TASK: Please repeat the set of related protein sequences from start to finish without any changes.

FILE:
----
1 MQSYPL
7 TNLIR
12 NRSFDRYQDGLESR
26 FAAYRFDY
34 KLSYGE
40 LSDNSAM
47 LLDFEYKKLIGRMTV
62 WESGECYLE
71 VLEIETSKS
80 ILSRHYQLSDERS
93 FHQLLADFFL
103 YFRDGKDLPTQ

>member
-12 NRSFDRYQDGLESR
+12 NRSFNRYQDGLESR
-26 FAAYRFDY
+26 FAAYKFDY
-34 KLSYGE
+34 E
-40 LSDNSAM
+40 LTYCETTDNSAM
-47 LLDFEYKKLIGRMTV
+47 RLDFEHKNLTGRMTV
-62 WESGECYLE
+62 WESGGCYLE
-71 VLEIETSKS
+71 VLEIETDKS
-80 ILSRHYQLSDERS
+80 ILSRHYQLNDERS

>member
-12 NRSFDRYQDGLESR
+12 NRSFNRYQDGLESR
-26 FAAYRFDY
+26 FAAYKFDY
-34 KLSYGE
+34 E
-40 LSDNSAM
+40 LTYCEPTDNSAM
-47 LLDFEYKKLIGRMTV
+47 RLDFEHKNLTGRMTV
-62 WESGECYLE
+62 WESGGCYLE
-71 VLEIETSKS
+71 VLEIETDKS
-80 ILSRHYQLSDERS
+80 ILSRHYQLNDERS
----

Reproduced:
1 MQSYPL
7 TNLIR
12 NRSFDRYQDGLESR
26 FAAYRFDY
34 KLSYGE
40 LSDNSAM
47 LLDFEYKKLIGRMTV
62 WESGECYLE
71 VLEIETSKS
80 ILSRHYQLSDERS
93 FHQLLADFFL
103 YFRDGKDLPTQ

>member
-12 NRSFDRYQDGLESR
+12 NRSFNRYQDGLESR
-26 FAAYRFDY
+26 FAAYKFDY
-34 KLSYGE
+34 E
-40 LSDNSAM
+40 LTYCETTDNSAM
-47 LLDFEYKKLIGRMTV
+47 RLDFEHKNLTGRMTV
-62 WESGECYLE
+62 WESGGCYLE
-71 VLEIETSKS
+71 VLEIETDKS
-80 ILSRHYQLSDERS
+80 ILSRHYQLNDERS

>member
-12 NRSFDRYQDGLESR
+12 NRSFNRYQDGLESR
-26 FAAYRFDY
+26 FAAYKFDY
-34 KLSYGE
+34 E
-40 LSDNSAM
+40 LTYCEPTDNSAM
-47 LLDFEYKKLIGRMTV
+47 RLDFEHKNLTGRMTV
-62 WESGECYLE
+62 WESGGCYLE
-71 VLEIETSKS
+71 VLEIETDKS
-80 ILSRHYQLSDERS
+80 ILSRHYQLNDERS